Now that lockdown is beginning to ease you might be heading off on holiday, but we urge you to take extra care if you’re organising car hire that includes a rented car seat for your child.
Shockingly, nine in 10 parents* (85%) told us that they had encountered issues with their baby or child car seat when they came to collect their hire car.
A safe car seat will protect your little one in the event of a crash, so it’s vital that parents are given a suitable one at the time of booking.
Read on to find out what issues parents experienced, our tips on how to handle it if it happens to your family and three lightweight car seats that could be good for travelling.
Go to our child car seat reviews to see more than 200 crash-tested car seats
Common issues with car seats in hire cars and how to handle them
Below are some of the most common issues that parents we surveyed encountered when booking a car seat.
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No advice or instructions with your rented car seat
No one wants to spend ages grappling around in a hot hire car after a long flight trying to install a car seat, especially if it lacks any instructions on how to fit it.
Yet, 32% of parents received no advice from the car hire company or any instructions on how to fit the seat.
If this is the case, the internet is your friend. Once you’ve collected the car seat, check YouTube or the manufacturer’s website as many will have videos or downloadable manuals to help you install it.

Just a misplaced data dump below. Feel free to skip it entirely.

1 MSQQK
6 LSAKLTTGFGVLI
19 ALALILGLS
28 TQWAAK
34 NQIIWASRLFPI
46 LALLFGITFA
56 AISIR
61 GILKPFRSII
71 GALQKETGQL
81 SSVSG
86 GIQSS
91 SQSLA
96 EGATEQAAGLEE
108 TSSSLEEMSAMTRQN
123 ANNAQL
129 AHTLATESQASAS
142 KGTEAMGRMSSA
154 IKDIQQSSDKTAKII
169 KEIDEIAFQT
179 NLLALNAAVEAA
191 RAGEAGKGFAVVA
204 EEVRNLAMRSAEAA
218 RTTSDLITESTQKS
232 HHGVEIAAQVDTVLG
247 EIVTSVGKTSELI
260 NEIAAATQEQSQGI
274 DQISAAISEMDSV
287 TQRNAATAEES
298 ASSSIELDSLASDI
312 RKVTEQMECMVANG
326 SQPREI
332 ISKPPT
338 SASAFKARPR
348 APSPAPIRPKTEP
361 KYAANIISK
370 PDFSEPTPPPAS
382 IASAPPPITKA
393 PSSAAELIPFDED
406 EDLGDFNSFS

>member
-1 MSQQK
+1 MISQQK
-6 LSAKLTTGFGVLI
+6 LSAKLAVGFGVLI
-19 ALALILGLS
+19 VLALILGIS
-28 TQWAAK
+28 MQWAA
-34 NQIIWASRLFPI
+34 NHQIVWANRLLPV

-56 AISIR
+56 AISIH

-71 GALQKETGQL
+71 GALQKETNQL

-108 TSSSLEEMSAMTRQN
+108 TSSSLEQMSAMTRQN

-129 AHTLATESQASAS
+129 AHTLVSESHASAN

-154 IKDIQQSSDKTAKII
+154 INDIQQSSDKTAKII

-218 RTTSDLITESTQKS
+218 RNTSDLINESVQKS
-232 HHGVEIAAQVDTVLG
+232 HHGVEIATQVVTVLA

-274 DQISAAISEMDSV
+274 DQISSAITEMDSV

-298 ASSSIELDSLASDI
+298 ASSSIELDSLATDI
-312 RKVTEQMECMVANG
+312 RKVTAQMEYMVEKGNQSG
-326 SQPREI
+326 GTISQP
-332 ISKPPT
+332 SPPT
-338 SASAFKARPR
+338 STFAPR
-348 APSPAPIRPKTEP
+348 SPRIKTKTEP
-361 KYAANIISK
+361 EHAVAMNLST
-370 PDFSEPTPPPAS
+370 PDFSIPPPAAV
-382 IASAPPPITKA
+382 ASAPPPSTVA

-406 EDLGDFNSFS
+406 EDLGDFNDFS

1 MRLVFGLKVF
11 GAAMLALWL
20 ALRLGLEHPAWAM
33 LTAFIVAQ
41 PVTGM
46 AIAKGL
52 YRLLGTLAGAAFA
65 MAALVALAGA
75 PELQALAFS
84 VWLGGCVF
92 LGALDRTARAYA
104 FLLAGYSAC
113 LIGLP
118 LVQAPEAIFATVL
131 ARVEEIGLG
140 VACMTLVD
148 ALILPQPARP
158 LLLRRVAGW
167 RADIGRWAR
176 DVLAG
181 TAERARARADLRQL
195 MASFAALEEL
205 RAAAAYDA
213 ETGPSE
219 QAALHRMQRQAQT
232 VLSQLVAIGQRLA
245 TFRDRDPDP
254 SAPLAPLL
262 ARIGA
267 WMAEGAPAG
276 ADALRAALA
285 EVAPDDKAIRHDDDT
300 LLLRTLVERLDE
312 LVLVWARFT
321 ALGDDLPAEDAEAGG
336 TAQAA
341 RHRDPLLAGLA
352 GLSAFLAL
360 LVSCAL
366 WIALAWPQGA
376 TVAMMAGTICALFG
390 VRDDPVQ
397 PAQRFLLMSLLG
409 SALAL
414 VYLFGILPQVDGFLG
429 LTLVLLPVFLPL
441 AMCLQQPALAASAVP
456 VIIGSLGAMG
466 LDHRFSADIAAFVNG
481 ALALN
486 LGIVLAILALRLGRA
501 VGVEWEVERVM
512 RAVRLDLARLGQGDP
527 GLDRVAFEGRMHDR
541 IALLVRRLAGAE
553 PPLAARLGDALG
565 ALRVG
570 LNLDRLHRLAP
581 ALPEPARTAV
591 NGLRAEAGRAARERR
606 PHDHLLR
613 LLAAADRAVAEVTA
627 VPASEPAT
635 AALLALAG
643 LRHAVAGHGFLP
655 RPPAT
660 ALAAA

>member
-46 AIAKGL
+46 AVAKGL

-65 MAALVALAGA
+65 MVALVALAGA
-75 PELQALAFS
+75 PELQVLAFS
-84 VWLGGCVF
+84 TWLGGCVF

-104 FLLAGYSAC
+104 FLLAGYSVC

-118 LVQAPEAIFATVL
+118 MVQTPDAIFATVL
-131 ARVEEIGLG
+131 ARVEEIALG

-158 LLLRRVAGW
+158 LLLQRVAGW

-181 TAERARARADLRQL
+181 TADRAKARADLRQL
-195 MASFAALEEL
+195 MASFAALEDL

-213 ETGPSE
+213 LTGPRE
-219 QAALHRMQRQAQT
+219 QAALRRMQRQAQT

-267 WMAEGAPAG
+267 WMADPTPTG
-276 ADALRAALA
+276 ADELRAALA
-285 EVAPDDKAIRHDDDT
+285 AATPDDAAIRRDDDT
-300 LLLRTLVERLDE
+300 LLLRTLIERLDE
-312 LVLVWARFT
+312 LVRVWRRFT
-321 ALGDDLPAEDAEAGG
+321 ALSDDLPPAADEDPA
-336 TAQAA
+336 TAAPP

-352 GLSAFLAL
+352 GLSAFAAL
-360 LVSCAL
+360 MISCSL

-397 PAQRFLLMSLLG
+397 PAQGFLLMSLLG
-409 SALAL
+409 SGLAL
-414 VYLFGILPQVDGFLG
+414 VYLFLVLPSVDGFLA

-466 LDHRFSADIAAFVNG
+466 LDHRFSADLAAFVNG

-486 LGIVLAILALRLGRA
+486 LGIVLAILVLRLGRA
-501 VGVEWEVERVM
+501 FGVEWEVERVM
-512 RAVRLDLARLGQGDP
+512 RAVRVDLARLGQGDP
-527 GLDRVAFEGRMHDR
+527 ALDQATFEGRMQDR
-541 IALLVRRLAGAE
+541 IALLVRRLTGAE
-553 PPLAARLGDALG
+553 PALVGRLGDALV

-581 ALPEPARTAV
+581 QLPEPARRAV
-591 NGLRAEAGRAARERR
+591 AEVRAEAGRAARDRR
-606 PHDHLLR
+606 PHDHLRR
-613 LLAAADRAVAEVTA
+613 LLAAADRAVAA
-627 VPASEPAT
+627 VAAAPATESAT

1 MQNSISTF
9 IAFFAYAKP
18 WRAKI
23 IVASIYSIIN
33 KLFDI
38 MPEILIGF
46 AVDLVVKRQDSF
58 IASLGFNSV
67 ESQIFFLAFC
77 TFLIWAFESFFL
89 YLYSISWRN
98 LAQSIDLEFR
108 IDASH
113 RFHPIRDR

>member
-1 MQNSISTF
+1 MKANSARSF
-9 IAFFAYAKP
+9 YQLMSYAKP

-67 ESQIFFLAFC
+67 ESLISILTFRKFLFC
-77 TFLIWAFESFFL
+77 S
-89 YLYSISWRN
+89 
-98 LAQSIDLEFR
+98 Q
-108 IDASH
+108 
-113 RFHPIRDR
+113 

You can also take a look at our car seat fitting videos for further help.
Car seat is missing parts or the seat is damaged
If you can tell that a car seat is missing a vital part (for example extra head padding for a newborn) or it’s damaged, it’s really important that you let the car hire company know.
We found that 15% of parents spotted missing parts and 14% noticed damage to the car seat.
Worryingly, 54% of parents admitted they would still use the car seat even if it was damaged.
We’d urge caution as you may be putting your child in danger. Go back to the front desk and request a new seat.
Incorrect age or stage car seat for your child
Some 23% of parents were given an incorrect size of car seat.
If this happens, you really should request a different one, as if your child is too big or small for a seat, it may not protect them sufficiently in a crash.
You can tell if your child should be in the next size up of car seat if they’re too tall for the adjustable harness (the top of the harness should sit 2cm above the shoulder), or if they’ve outgrown the head protection, which means the top of their head is no longer protected.
Check out our guide to car seat laws in the UK, Europe and the world
Only offered a backless booster seat
Our tough crash tests have proved time and again that using a backless booster seat doesn’t provide adequate protection in a side-on impact, compared with a high-back booster seat.
However, 18% of parents state that was the type of seat offered when hiring a car.
We’d always recommend opting for a high-back booster seat, and we’d encourage you to request this when booking and again on vehicle collection if it hasn’t been provided.
More than 50% of parents we surveyed chose not to use the hired car seat if it was provided with a backless booster seat.